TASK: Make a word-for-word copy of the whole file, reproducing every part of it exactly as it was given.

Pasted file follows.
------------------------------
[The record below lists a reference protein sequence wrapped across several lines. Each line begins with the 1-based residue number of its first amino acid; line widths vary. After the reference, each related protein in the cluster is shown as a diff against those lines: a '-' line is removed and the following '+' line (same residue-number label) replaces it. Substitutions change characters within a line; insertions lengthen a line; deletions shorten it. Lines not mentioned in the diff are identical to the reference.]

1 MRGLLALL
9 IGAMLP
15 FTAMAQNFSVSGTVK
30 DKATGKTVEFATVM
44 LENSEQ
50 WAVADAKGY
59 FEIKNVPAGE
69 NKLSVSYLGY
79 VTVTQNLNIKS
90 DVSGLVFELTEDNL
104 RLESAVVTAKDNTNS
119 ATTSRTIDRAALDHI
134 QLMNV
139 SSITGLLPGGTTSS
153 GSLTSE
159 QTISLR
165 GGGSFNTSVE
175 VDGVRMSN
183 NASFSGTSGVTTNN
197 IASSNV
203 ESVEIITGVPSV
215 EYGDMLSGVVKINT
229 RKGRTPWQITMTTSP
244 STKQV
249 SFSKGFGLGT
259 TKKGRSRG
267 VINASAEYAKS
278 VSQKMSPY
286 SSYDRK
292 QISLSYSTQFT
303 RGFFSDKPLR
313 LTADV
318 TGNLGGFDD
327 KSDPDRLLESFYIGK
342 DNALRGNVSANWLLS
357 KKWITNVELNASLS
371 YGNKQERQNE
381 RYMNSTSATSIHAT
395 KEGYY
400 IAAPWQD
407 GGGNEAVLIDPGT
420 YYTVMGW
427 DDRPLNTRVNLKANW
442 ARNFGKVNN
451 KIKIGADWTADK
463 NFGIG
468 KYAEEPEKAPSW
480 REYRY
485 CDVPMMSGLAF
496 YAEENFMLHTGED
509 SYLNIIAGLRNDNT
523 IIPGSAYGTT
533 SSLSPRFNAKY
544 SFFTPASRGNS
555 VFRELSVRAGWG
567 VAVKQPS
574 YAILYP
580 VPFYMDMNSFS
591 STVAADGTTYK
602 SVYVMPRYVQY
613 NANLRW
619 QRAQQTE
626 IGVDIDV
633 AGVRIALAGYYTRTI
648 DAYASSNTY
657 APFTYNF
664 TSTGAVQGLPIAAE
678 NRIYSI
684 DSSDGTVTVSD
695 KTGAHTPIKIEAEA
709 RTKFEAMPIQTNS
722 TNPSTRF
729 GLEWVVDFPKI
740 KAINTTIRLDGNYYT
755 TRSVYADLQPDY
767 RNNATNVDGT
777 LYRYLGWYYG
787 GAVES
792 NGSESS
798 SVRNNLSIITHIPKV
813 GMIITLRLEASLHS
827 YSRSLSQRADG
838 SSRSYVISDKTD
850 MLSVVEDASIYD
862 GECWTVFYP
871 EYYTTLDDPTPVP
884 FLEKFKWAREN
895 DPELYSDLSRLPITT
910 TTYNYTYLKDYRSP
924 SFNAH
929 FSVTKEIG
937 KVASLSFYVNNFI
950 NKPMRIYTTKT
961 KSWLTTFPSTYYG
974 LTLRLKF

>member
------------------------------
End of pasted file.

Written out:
[The record below lists a reference protein sequence wrapped across several lines. Each line begins with the 1-based residue number of its first amino acid; line widths vary. After the reference, each related protein in the cluster is shown as a diff against those lines: a '-' line is removed and the following '+' line (same residue-number label) replaces it. Substitutions change characters within a line; insertions lengthen a line; deletions shorten it. Lines not mentioned in the diff are identical to the reference.]

1 MRGLLALL
9 IGAMLP
15 FTAMAQNFSVSGTVK
30 DKATGKTVEFATVM
44 LENSEQ
50 WAVADAKGY
59 FEIKNVPAGE
69 NKLSVSYLGY
79 VTVTQNLNIKS
90 DVSGLVFELTEDNL
104 RLESAVVTAKDNTNS
119 ATTSRTIDRAALDHI
134 QLMNV
139 SSITGLLPGGTTSS
153 GSLTSE
159 QTISLR
165 GGGSFNTSVE
175 VDGVRMSN
183 NASFSGTSGVTTNN
197 IASSNV
203 ESVEIITGVPSV
215 EYGDMLSGVVKINT
229 RKGRTPWQITMTTSP
244 STKQV
249 SFSKGFGLGT
259 TKKGRSRG
267 VINASAEYAKS
278 VSQKMSPY
286 SSYDRK
292 QISLSYSTQFT
303 RGFFSDKPLR
313 LTADV
318 TGNLGGFDD
327 KSDPDRLLESFYIGK
342 DNALRGNVSANWLLS
357 KKWITNVELNASLS
371 YGNKQERQNE
381 RYMNSTSATSIHAT
395 KEGYY
400 IAAPWQD
407 GGGNEAVLIDPGT
420 YYTVMGW
427 DDRPLNTRVNLKANW
442 ARNFGKVNN
451 KIKIGADWTADK
463 NFGIG
468 KYAEEPEKAPSW
480 REYRY
485 CDVPMMSGLAF
496 YAEENFMLHTGED
509 SYLNIIAGLRNDNT
523 IIPGSAYGTT
533 SSLSPRFNAKY
544 SFFTPASRGNS
555 VFRELSVRAGWG
567 VAVKQPS
574 YAILYP
580 VPFYMDMNSFS
591 STVAADGTTYK
602 SVYVMPRYVQY
613 NANLRW
619 QRAQQTE
626 IGVDIDV
633 AGVRIALAGYYTRTI
648 DAYASSNTY
657 APFTYNF
664 TSTGAVQGLPIAAE
678 NRIYSI
684 DSSDGTVTVSD
695 KTGAHTPIKIEAEA
709 RTKFEAMPIQTNS
722 TNPSTRF
729 GLEWVVDFPKI
740 KAINTTIRLDGNYYT
755 TRSVYADLQPDY
767 RNNATNVDGT
777 LYRYLGWYYG
787 GAVES
792 NGSESS
798 SVRNNLSIITHIPKV
813 GMIITLRLEASLHS
827 YSRSLSQRADG
838 SSRSYVISDKTD
850 MLSVVEDASIYD
862 GECWTVFYP
871 EYYTTLDDPTPVP
884 FLEKFKWAREN
895 DPELYSDLSRLPITT
910 TTYNYTYLKDYRSP
924 SFNAH
929 FSVTKEIG
937 KVASLSFYVNNFI
950 NKPMRIYTTKT
961 KSWLTTFPSTYYG
974 LTLRLKF

>member